Über den Autor
F. J. Samaniego is a Distinguished Professor of Statistics at the University of California, Davis. He served as Theory and Methods Editor of the Journal of the American Statistical Association (2003-05), was the 2004 recipient of the Davis Prize for Undergraduate Teaching and Scholarly Achievement, and is an elected Fellow of the ASA, the IMS and the RSS and an elected Member of the ISI.
Point Estimation from a Decision-Theoretic Viewpoint.- An Overview of the Frequentist Approach to Estimation.- An Overview of the Bayesian Approach to Estimation.- The Threshold Problem.- Comparing Bayesian and Frequentist Estimators of a Scalar Parameter.- Conjugacy, Self-Consistency and Bayesian Consensus.- Bayesian vs. Frequentist Shrinkage in Multivariate Normal Problems.- Comparing Bayesian and Frequentist Estimators under Asymmetric Loss.- The Treatment of Nonidentifiable Models.- Improving on Standard Bayesian and Frequentist Estimators.- Combining Data from "Related" Experiments.- Fatherly Advice.
The main theme of this monograph is "comparative statistical inference. " While the topics covered have been carefully selected (they are, for example, restricted to pr- lems of statistical estimation), my aim is to provide ideas and examples which will assist a statistician, or a statistical practitioner, in comparing the performance one can expect from using either Bayesian or classical (aka, frequentist) solutions in - timation problems. Before investing the hours it will take to read this monograph, one might well want to know what sets it apart from other treatises on comparative inference. The two books that are closest to the present work are the well-known tomes by Barnett (1999) and Cox (2006). These books do indeed consider the c- ceptual and methodological differences between Bayesian and frequentist methods. What is largely absent from them, however, are answers to the question: "which - proach should one use in a given problem?" It is this latter issue that this monograph is intended to investigate. There are many books on Bayesian inference, including, for example, the widely used texts by Carlin and Louis (2008) and Gelman, Carlin, Stern and Rubin (2004). These books differ from the present work in that they begin with the premise that a Bayesian treatment is called for and then provide guidance on how a Bayesian an- ysis should be executed. Similarly, there are many books written from a classical perspective.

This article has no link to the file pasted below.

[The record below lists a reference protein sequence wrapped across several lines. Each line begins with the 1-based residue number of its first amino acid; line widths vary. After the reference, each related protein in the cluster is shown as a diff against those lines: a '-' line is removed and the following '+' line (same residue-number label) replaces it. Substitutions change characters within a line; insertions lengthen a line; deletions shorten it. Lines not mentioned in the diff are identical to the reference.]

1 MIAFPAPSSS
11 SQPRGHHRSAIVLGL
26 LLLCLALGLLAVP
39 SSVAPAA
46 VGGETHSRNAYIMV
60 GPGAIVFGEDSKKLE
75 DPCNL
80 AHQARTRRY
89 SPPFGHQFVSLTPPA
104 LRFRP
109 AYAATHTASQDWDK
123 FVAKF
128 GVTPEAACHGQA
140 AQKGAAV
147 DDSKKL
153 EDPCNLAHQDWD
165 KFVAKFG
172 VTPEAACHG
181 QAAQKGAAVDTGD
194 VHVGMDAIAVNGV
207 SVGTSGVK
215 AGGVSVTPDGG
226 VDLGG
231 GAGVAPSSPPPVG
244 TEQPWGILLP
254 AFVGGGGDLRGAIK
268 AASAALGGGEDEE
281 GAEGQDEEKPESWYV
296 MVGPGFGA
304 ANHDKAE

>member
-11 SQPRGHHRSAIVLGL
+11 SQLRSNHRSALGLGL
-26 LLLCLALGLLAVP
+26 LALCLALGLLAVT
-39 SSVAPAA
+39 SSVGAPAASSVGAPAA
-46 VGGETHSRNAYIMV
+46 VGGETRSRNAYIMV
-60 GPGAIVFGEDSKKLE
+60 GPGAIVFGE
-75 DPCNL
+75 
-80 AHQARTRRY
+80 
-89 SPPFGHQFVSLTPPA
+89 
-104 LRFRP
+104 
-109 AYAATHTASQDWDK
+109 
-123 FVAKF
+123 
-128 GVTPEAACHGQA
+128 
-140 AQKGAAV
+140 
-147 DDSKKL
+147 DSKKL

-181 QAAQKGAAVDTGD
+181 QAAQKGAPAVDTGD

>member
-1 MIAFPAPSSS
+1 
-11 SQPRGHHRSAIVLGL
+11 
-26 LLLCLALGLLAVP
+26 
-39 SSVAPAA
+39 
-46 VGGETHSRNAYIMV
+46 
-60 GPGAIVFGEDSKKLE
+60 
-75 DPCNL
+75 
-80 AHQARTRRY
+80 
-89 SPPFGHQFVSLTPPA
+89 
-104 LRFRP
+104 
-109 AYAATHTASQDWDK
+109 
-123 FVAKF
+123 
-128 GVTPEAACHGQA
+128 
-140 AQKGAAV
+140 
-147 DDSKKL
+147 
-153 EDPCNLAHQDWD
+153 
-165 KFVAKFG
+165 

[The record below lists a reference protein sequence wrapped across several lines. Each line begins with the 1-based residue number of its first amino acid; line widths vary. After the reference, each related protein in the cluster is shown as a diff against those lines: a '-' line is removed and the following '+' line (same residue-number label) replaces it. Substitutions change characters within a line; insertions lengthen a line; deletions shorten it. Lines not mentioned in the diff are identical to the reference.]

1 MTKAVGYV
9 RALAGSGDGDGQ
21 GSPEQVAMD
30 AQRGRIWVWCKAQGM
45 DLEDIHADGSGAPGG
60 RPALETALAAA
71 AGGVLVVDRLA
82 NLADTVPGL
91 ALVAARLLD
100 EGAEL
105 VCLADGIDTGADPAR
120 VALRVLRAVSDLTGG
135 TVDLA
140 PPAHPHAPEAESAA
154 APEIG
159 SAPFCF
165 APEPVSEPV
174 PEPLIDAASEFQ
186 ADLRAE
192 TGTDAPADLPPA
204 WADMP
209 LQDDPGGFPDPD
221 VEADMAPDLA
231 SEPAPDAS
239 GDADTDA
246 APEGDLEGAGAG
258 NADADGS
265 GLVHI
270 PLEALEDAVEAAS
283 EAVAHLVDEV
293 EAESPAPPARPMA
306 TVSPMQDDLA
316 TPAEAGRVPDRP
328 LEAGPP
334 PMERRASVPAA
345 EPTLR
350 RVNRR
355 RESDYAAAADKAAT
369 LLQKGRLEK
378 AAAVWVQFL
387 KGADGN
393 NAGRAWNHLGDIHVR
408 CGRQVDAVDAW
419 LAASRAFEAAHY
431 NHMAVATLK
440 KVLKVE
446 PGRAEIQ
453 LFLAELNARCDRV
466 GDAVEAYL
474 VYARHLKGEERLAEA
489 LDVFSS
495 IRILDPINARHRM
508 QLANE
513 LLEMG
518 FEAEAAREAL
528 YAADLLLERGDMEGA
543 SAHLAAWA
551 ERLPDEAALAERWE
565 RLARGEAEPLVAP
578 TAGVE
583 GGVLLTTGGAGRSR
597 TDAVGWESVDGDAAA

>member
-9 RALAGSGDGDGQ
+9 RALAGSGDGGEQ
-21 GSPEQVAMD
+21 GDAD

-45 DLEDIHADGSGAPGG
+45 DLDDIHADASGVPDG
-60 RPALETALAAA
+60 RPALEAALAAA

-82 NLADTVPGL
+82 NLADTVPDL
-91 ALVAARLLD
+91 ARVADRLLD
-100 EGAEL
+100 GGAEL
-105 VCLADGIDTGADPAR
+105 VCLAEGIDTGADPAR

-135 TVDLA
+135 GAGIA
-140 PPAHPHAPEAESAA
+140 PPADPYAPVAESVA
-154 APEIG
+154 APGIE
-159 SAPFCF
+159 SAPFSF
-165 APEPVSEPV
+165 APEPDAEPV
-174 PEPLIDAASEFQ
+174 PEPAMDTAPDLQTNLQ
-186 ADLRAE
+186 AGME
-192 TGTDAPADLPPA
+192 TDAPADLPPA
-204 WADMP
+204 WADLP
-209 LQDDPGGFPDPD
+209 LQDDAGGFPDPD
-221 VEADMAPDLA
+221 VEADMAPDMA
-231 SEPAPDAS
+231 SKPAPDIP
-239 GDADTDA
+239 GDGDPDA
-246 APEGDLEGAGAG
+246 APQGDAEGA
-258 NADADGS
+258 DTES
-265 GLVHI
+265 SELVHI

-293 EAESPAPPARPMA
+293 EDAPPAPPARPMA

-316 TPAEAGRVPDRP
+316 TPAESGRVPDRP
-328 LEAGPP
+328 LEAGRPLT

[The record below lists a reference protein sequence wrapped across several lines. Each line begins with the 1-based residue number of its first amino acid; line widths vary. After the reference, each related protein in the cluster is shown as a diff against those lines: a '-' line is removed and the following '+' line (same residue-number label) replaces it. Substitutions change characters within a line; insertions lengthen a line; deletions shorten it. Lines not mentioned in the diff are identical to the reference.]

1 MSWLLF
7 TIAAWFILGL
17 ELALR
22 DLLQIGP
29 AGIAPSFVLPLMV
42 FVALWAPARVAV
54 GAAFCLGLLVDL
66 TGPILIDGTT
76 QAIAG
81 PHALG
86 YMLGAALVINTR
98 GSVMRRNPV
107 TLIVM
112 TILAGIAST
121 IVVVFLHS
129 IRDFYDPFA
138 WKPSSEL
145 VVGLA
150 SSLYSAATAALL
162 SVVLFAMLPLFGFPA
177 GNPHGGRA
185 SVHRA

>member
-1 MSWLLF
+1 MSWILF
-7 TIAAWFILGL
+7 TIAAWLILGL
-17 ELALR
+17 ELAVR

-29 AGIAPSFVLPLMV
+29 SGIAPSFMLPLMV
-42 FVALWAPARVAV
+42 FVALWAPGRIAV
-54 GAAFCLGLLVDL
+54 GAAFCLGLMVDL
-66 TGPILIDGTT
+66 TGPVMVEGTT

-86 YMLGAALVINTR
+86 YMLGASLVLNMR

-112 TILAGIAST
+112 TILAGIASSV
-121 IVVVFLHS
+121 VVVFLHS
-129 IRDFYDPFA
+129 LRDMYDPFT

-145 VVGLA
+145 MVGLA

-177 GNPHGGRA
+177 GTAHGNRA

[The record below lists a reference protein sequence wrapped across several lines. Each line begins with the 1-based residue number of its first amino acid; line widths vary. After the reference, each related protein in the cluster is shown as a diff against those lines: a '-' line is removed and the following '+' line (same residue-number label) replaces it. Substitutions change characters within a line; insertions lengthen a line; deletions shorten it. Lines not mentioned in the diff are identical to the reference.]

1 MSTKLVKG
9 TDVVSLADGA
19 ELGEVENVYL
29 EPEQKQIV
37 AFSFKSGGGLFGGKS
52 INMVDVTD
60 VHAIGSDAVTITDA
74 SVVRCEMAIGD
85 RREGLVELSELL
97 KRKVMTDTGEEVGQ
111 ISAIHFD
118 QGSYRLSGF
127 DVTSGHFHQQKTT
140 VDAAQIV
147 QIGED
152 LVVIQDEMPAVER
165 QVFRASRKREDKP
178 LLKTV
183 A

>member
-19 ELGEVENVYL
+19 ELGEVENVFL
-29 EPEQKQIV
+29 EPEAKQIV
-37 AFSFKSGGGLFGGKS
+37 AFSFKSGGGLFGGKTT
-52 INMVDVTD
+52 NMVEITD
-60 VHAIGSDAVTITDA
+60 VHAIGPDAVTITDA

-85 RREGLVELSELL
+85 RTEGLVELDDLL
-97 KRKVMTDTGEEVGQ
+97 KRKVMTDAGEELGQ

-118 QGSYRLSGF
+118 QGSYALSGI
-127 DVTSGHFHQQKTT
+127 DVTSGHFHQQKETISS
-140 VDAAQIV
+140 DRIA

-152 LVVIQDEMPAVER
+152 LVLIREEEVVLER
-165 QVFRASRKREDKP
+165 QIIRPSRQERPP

An excellent introduction to Bayesian theory and methods, while taking an impartial view of their merits relative to the alternative "classical" or "frequentist" approach
A very readable presentation of the basic characteristics of statistical inference from a Bayesian and from a frequentist perspective
Offers a resolution of one of the most intense scientific debates in the past 250 years